Let us suppose that a car dealer owns a warehouse full of cars. Due to a natural calamity, this warehouse is flooded. All the cars are damaged – some completely, others partially. In this situation, what happens to the ITC claim of the dealer on those cars? What does the GST Act provide for on ITC against fully damaged goods and partially damaged goods?

Before analyzing provision relating to ITC, we need to bear in mind that the dealer will have most certainly received a certain amount as claim from the insurance company to make up for the loss.

The first issue that comes up is the difference in laws for ITC in the case of partially damaged versus fully damaged goods. It is important to note that while the erstwhile CCR covered the treatment for both the situations, partially damaged and fully damaged goods, Section 17 (5) of the GST Law only talks about fully damaged goods. We believe this difference is intentional.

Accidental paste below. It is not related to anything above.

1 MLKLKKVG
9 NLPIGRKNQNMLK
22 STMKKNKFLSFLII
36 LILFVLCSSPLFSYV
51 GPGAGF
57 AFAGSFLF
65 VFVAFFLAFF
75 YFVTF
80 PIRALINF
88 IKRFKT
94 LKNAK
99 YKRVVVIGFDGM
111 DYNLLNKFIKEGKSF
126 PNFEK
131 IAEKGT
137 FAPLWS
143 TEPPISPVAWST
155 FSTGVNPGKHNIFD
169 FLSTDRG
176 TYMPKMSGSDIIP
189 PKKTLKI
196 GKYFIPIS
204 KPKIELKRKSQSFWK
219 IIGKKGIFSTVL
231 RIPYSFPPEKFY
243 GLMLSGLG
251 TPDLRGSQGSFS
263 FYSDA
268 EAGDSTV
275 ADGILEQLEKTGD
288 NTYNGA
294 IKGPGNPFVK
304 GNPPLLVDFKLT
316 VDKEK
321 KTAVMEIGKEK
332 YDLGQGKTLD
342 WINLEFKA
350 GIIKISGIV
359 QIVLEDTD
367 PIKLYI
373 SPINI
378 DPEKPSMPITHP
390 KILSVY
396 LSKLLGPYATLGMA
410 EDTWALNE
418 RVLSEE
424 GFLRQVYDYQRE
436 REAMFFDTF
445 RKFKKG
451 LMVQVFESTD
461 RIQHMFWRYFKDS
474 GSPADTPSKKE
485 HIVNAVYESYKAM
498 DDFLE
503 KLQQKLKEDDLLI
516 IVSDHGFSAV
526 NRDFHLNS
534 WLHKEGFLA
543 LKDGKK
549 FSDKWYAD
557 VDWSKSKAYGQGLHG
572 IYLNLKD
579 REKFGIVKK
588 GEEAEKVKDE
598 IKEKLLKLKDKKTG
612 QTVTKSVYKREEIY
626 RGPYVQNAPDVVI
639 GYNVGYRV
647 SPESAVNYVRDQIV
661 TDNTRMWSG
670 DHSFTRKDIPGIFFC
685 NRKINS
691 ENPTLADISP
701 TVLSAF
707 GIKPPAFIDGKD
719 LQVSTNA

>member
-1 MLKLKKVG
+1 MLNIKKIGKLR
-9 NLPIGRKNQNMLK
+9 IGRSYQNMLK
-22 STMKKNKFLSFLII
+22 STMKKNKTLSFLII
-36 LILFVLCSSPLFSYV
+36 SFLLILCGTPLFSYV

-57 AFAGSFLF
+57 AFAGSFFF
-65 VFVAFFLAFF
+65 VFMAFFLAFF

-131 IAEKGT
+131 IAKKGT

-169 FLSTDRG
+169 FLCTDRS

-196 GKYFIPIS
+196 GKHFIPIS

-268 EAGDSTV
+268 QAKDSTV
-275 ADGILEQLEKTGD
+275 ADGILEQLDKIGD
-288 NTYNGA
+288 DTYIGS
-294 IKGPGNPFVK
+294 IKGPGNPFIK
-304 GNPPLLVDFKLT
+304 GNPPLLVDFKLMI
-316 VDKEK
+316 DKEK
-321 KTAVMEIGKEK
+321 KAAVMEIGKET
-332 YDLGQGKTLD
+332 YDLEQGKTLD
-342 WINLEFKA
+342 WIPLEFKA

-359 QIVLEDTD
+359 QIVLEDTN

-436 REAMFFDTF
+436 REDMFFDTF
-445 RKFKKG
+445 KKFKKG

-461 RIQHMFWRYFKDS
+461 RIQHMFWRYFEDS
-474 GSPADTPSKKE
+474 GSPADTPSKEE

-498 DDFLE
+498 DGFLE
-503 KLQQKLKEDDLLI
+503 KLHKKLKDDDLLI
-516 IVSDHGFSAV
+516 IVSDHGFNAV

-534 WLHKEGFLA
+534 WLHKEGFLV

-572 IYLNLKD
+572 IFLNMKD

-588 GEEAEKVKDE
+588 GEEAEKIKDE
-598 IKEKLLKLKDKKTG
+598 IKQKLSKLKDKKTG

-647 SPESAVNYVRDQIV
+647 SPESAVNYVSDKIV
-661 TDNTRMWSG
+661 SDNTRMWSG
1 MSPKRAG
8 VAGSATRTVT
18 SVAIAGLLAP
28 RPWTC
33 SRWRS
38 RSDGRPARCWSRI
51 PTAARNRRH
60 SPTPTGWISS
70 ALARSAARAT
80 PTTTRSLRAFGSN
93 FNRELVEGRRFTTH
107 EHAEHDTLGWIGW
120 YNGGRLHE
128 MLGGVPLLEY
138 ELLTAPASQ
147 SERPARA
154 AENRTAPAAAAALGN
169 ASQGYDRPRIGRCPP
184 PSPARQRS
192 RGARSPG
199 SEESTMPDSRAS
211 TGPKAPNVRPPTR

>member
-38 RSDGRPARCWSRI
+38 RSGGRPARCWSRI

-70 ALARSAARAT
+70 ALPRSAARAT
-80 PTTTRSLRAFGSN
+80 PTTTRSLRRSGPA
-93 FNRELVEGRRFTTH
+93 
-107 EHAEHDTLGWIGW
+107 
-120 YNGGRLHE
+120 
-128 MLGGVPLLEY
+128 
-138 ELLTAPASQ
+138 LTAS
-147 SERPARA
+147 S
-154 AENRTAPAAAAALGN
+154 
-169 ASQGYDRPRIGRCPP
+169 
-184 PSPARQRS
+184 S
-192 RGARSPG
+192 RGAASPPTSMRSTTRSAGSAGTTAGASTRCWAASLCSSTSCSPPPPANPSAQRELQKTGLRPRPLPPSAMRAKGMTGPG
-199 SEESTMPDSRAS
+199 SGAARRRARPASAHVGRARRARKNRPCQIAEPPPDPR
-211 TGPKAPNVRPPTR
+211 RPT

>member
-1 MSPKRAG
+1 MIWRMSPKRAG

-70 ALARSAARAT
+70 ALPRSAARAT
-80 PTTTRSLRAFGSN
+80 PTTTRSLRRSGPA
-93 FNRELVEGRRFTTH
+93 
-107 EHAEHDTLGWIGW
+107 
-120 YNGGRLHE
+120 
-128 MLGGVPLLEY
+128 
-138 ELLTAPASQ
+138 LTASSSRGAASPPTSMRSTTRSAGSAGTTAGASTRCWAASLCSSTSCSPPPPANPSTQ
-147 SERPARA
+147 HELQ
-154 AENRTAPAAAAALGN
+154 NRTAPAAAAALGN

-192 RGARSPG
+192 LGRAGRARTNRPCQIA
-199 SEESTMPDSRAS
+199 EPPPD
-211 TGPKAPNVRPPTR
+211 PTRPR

The issue of ITC reversal itself comes up next. If the partially damaged car can still be sold as a car, either at a lower price or after some mechanical work, there is no need to reverse ITC, as there is no provision for partly damaged goods in the GST Laws. In such a situation, if a car worth 10 lakhs is sold for 5 lakhs, under these circumstances, the seller still gets ITC on the full amount it was originally purchased at.

Fully damaged cars can be taken apart and sold for scraps. As the car would not be sold as a car but rather scrap in such a situation, the seller doesn’t get the ITC for car sales. The ITC for scrap material is different from that applicable to Cars.

Lastly, the compensation that comes from the insurance is classified as an actionable claim as per the GST laws. Actionable claims, read with the definition of goods and with schedule III, are outside the purview of GST. Hence, there will be no tax on the money received through insurance.

While dealing a case for one of our clients who went through a similar situation, we were successful in convincing the authorities and the inquiry did not result in any tax demand.